E-toll gantries on the N1 through Johannesburg. File photo: Jeffrey Abrahams / ANA

Johannesburg - The Organisation Undoing Tax Abuse says it hopes the South African National Roads Agency Limited’s admission that the fuel levy might be a better option than e-tolls is an indication that sanity is beginning to prevail.

However, it accuses the agency of sending out mixed signals to the motoring public with reports in the media that Sanral acknowledges the e-toll scheme’s failure and is coming to a realisation that the fuel levy may be the best solution to its road infrastructure funding crisis - while at the same time renewing its efforts to collect outstanding e-tolls.

Outa chief operating officer Ben Theron said: “Sanral says its financial solution lies in the hands of government, but it was Sanral that convinced government to adopt this irrational scheme - and now turns to the treasury to bail it out of the mess it has made.”

When the Gauteng freeway upgrade plan was being introduced in 2007, it was proposed that the freeway upgrade bonds be financed by way of a nine to 10 percent increase in the fuel levy. That way, said Theron, the bonds would have been almost settled by now.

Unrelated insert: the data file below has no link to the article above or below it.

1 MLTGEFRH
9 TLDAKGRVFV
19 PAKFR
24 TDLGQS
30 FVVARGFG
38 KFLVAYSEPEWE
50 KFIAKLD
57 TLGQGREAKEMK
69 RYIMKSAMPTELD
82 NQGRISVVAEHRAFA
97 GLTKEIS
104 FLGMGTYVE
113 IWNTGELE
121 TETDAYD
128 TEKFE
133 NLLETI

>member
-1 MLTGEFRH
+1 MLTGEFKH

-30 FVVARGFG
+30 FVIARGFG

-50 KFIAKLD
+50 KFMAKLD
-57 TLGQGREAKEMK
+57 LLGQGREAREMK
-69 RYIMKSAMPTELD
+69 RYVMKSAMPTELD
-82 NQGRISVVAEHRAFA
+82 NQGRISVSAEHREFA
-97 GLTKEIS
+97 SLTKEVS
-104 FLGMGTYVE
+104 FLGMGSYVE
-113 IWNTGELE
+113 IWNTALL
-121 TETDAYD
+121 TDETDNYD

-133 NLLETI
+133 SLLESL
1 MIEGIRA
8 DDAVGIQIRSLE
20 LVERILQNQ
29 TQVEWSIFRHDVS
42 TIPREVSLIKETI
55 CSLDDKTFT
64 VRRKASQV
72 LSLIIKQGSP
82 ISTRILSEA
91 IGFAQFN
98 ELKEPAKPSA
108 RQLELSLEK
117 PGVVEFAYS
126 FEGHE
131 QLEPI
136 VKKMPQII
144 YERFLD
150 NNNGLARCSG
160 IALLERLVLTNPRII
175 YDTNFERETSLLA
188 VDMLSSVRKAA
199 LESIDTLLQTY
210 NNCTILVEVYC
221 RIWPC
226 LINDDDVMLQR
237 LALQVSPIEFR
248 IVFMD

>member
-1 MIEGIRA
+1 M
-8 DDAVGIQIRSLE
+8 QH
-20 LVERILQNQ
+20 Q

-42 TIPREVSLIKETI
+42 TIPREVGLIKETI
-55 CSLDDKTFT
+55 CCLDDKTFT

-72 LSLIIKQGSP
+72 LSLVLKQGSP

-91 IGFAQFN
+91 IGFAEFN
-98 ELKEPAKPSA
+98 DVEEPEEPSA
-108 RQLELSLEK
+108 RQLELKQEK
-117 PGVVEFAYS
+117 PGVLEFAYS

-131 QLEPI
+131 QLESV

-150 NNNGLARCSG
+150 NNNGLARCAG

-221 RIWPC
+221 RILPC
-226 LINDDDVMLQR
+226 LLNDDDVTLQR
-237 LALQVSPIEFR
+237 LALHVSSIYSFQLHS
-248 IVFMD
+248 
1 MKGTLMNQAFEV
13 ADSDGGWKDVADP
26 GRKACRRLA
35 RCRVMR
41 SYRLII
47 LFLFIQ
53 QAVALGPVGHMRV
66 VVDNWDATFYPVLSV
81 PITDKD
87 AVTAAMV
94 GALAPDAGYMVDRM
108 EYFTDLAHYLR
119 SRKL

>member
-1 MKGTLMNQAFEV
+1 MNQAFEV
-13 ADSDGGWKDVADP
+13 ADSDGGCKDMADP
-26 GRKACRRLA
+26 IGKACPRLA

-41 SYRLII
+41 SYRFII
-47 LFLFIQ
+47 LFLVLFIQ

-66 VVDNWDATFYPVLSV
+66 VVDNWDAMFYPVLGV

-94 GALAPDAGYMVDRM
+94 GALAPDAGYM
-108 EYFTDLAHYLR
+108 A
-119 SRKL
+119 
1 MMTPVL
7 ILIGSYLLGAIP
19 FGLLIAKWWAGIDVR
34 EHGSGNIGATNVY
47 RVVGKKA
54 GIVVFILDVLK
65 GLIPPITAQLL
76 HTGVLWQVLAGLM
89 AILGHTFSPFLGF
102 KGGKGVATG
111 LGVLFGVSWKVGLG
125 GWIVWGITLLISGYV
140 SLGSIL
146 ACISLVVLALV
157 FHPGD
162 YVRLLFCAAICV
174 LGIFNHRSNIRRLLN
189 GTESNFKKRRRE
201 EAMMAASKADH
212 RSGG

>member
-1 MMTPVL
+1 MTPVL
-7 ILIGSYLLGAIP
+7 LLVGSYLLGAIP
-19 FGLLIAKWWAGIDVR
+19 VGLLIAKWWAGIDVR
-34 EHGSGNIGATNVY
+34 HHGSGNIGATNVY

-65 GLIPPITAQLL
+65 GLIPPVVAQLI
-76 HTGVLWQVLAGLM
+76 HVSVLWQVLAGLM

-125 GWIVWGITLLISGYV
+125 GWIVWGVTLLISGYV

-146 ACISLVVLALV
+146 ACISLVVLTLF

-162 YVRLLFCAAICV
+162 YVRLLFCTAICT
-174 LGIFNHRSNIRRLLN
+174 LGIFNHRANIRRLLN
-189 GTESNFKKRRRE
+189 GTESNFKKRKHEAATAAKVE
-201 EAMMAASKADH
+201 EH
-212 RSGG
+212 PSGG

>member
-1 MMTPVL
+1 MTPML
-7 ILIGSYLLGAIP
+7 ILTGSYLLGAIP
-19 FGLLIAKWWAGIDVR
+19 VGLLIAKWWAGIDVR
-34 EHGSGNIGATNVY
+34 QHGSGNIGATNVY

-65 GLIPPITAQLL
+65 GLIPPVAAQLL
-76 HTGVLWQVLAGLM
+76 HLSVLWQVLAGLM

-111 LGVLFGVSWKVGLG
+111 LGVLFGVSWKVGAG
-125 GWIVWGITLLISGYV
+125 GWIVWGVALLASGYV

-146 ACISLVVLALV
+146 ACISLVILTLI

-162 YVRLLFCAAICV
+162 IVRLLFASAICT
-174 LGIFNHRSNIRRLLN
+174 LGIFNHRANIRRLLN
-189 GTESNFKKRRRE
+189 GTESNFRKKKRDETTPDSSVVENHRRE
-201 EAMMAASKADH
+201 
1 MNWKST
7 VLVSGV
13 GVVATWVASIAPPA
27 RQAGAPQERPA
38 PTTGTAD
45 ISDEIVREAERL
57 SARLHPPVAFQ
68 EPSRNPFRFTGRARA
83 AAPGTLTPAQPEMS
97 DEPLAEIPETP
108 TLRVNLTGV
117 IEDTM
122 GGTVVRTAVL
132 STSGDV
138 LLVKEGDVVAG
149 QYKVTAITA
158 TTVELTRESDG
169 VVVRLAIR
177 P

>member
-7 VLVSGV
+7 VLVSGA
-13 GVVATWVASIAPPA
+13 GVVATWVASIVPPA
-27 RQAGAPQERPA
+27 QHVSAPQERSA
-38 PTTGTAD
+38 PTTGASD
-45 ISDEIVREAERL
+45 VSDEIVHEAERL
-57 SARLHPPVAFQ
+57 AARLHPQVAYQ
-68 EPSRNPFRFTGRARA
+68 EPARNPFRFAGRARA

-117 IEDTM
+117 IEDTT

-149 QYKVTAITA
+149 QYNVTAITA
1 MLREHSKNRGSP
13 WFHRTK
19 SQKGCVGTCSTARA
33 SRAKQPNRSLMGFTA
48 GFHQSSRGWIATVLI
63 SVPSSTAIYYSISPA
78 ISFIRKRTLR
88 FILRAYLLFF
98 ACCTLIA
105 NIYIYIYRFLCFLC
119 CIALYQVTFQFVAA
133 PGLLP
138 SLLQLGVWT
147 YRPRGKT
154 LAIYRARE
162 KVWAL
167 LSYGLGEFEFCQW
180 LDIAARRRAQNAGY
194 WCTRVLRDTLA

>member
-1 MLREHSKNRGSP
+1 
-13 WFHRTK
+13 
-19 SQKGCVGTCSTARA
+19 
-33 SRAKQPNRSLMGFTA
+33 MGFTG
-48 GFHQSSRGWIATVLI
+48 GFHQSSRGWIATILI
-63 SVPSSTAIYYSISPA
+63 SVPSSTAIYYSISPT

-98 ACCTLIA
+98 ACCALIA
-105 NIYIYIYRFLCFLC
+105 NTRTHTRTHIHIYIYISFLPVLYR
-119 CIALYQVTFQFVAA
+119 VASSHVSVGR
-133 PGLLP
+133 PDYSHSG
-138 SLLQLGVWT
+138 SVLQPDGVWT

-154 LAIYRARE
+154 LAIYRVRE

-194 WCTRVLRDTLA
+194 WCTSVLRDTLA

Confusing

But what was making matters more confusing for the motoring public, said Outa chairman Wayne Duvenage, was Sanral’s insistence on an expensive litigation process against motorists who don’t pay e-tolls.

“How can Sanral say in one breath that the scheme has virtually collapsed and that a new financing solution should be introduced,” he asked,  “then want to sue people for not supporting the scheme which was literally stillborn from the start.

“It’s time for government to pull the plug on the failed e-toll scheme, cancel the costly collection contracts - that have almost completed their five-year period anyway - and raise the revenue from the treasury via the fuel levy, which has been the funding mechanism used by government for road infrastructure for many decades.”

IOL Motoring
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